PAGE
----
Some of the one-room schoolhouses in Geary County jump out at you as you drive by, Pleasant View, Spring Valley, Kickapoo, and Brookside, for example. Others, like Wetzel, take some serious GPS guided searching and occasional blind luck. In preparation for our tour on the remaining one-room schoolhouses in Geary County we used a 1905 map, Google, GPS, and land descriptions to try to find the remaining buildings. And on our initial search on the country roads we’d thought we’d found Wetzel.
What we thought was Wetzel was a small, yet tall, stone building with what looked like a school bell mounted on a pole outside. We also had issues because the online map we used to track addresses and GPS was WRONG. (Lesson: always double-double check your research before driving halfway across the county in search of something.)
After we returned from a day of what seemed like a game of hide-and-seek of Geary County schoolhouses we discovered that in fact what we thought was Wetzel, was not at all. This prompted another jaunt into the county in search of the illusive schoolhouse. We did finally find it, but it took driving north not south on Clark’s Creek Road. Going south, the schoolhouse is half-hidden in a grove of evergreens.
This schoolhouse is small, unimposing, and located on a hill overlooking Clarks Creek Road. The district was formed in 1867, and the stone building was likely built not long after that. The stone building was in use until 1956 when the district was annexed into District 14-Berry School, just a little ways north.
There was a time that class was held in another building while Wetzel underwent repairs. These days we hear about delays in construction, and projects taking six months, or sometimes a year, longer than originally planned. Meanwhile, students usually attend class in another school or district building. It was a little different for Wetzel students.
In 1914, lightning struck the building. While the stone survived, the roof and all other wood on or in the building were destroyed. The school received a $541 insurance payment and they went to work rebuilding their schoolhouse. However, construction was not finished by the time school started and so class was held in the horse barn for about a month. I wonder if the horses got to attend class as well?
We interviewed Nellie Kramer Smith about her time at Wetzel School; Nellie started school in 1926 and spent all eight grades at Wetzel. Unlike many children in other school districts Nellie did not attend school with siblings. Her brother was seven years older than her so she went to school alone. She did have a close friend that attended Wetzel with her, Hazel Turnbull.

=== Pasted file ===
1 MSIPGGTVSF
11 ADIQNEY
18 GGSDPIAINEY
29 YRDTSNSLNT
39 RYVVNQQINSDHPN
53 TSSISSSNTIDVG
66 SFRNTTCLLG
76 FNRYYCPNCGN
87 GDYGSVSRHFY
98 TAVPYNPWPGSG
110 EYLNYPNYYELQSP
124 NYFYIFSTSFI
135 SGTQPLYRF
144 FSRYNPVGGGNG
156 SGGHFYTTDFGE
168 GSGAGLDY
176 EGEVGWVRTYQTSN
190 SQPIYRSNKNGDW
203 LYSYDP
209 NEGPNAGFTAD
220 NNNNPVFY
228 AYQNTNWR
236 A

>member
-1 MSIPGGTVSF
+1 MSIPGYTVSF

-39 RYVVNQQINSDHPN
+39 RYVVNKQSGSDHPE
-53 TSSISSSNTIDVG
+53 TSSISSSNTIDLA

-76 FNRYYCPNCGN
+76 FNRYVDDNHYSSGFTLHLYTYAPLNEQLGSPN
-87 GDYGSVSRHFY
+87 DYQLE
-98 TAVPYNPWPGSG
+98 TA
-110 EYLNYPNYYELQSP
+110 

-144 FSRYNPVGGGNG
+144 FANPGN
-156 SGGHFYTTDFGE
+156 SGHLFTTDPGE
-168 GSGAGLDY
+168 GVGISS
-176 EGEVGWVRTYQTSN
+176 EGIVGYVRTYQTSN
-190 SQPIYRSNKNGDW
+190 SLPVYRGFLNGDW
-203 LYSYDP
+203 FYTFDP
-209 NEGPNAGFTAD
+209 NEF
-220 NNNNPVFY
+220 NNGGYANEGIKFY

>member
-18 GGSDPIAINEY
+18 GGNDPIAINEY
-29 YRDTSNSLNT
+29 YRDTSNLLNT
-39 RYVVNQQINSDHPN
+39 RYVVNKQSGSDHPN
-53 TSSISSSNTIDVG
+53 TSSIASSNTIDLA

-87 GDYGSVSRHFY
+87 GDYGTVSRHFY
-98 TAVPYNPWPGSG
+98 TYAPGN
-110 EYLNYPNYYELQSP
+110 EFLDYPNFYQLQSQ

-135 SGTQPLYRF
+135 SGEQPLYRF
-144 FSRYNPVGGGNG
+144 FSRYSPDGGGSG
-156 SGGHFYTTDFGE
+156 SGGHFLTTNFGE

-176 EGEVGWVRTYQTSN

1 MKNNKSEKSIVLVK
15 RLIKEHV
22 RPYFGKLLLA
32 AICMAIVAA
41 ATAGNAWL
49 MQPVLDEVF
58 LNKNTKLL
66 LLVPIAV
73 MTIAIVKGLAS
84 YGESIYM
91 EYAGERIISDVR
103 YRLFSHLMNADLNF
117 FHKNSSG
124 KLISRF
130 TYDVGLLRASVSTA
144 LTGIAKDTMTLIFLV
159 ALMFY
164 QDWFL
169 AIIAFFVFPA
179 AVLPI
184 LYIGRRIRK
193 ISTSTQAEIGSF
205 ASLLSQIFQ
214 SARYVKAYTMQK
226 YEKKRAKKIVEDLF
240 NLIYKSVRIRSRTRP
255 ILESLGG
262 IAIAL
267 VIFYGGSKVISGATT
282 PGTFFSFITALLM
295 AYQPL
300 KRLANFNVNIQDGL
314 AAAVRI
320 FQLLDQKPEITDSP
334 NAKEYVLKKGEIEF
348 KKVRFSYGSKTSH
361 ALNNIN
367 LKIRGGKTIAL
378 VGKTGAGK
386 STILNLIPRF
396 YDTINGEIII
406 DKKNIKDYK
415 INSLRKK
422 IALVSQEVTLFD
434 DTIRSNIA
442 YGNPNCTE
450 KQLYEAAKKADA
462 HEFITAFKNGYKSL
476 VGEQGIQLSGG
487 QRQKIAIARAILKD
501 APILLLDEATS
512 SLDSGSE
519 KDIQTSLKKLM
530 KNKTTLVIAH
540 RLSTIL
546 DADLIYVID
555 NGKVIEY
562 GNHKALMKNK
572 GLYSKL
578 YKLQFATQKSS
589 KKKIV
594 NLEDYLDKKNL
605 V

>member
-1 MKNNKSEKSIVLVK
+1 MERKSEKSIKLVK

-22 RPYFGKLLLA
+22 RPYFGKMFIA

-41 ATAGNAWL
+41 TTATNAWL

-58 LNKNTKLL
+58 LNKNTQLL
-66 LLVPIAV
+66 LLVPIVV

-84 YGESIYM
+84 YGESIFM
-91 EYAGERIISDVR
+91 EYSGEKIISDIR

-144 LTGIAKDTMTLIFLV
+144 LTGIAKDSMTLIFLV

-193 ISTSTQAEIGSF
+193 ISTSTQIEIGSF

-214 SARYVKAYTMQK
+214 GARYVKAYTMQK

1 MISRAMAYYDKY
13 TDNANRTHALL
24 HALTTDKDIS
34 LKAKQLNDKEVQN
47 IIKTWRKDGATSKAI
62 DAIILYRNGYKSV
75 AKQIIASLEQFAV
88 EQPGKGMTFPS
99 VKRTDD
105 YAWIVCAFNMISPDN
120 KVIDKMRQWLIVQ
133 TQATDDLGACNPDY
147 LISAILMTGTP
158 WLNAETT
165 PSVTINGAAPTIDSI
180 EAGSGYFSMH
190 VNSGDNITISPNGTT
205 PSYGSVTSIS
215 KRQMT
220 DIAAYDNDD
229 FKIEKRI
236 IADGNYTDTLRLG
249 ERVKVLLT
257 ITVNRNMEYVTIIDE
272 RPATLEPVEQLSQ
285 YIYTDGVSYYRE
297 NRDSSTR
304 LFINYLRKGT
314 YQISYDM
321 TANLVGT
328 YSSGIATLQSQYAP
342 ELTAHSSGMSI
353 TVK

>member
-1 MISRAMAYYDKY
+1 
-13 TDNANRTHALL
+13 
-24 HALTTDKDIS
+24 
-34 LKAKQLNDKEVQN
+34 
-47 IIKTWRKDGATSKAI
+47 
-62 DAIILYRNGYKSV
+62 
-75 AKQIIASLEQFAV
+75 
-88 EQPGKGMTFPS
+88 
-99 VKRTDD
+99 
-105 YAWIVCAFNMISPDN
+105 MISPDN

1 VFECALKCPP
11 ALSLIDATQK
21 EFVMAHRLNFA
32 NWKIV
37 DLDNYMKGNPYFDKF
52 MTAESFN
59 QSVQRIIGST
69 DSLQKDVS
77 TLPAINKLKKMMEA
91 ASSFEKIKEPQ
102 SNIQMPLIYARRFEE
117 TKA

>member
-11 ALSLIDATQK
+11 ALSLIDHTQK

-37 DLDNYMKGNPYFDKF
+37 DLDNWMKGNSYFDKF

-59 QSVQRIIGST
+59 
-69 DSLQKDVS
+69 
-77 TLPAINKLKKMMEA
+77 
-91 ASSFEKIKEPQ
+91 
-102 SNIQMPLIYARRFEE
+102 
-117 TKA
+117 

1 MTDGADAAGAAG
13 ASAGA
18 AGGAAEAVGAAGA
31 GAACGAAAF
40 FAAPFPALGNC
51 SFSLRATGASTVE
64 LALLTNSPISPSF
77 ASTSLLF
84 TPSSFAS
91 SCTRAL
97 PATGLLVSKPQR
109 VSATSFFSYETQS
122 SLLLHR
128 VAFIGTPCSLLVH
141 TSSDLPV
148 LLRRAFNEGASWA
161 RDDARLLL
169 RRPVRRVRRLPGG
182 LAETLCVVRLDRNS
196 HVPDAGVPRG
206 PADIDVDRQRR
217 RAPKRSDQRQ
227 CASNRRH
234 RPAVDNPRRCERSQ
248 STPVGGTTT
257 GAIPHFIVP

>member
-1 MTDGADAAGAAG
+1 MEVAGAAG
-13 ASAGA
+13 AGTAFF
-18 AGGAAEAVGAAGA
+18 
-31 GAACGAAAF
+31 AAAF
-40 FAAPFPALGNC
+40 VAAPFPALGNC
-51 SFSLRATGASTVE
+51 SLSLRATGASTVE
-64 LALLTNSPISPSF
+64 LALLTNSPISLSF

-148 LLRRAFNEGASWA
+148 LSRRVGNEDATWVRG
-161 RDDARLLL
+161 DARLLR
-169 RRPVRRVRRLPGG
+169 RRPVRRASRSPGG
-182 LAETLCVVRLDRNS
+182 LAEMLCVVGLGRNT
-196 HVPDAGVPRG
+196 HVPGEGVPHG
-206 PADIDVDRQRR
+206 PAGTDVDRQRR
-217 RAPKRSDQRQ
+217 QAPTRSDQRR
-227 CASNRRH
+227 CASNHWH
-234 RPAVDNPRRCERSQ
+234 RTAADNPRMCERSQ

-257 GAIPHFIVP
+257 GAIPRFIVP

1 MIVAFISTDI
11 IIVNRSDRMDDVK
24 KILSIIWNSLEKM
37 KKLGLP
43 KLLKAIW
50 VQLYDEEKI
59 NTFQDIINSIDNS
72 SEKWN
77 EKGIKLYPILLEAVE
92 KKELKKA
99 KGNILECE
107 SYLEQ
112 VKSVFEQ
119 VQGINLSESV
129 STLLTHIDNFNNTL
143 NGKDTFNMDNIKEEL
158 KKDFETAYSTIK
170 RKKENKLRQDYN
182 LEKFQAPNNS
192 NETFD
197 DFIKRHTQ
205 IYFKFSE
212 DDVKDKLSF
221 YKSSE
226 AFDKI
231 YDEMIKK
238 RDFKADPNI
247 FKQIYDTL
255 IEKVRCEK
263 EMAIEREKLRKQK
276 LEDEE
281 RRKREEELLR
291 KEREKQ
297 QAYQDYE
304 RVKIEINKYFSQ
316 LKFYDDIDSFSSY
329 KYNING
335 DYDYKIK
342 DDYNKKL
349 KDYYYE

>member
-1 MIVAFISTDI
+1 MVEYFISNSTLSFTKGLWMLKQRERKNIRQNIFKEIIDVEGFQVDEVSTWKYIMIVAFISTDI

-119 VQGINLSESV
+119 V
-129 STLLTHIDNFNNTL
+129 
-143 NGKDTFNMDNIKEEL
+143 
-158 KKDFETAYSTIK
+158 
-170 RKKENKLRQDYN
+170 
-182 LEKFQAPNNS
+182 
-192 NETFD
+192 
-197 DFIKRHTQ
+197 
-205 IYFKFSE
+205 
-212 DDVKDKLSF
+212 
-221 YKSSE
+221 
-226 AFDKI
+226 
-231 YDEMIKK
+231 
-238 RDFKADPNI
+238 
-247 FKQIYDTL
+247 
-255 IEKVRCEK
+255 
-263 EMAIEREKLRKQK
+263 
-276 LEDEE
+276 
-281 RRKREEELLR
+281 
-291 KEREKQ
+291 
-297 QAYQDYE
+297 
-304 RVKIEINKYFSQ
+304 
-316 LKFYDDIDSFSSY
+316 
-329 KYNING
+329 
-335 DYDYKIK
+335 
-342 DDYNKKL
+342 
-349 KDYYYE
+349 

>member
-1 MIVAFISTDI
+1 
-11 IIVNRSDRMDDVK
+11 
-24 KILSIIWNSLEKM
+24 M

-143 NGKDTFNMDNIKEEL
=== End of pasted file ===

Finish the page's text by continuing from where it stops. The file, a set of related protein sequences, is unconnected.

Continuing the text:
According to Nellie, children, it seems have not changed much. We know all school kids are guilty of daring, double-dog-daring, and triple-dog-daring, and children at one-room schools were no different. Nellie and Hazel were dared by other students to put their tongues on the railing by the door to the school in the middle of winter. I know many of you are cringing right now, but Nellie and Hazel did it, thinking that it would be no big deal.
But Nellie remembered, “We put our tongues on it and we were bawling by the time we got off there. That stuck right to us, it was so cold that day. . . the teacher come out and poured cold water, that’s all they had, she poured cold water over that rod, on our tongues and on the rod to get us off, and we had the sorest tongues for two weeks afterword.”
Many of the memories that Nellie shared with us were about the games that children played. She shared memories of playing baseball, shinny, Andy-I-over, fox and geese, and pull-me-away. Pull-me-away was a game where one group of kids hung onto the stone fence around the schoolyard and another group tried to pull them off. If they let go then you were on the other team.
Playtime wasn’t the only thing that Nellie remembered. Wetzel, like many schools today, had the experience of outbreaks of illness among the children. When one child gets lice, they all get lice; or for many of us, when one child got chicken pox they all got chicken pox. There was a chicken pox outbreak at Wetzel School while Nellie was a student and the district was ready to close the school down until the disease ran its course.
Another problem schools experienced before the advancement of vaccines was polio. Jacky Swenson, a student the same time as Nellie, was playing on the stone fence around the school yard and he fell and hurt his leg. Not long after that Jacky came down with polio and the disease affected that side of his body and he was crippled after that. In the days before the polio vaccine, it was a common belief that a fall would bring on polio.
The school records for Wetzel show varying attendance over the years. For a few years in the 1930s there were over 50 school-age children in the district; Mrs. Ralph Munson remembered “when enrollment was so large that the children had to sit three to a double desk.” As the years went by though, Wetzel’s enrollment, like most of the other rural schools, dwindled, and in 1955 the district voted to annex. Wetzel School disorganized February 16, 1956 and the school district was annexed to District 14-Berry School. The building and land are now private property.
|Wetzel School on Clark’s Creek Rd. in 2014.|
If you have any information, photos, letters, report cards, or stories from your days at a one-room schoolhouse that you would like to share please contact Sarah at the museum, or stop by. We’d love to record your memories. 530 N. Adams or call 785-238-1666.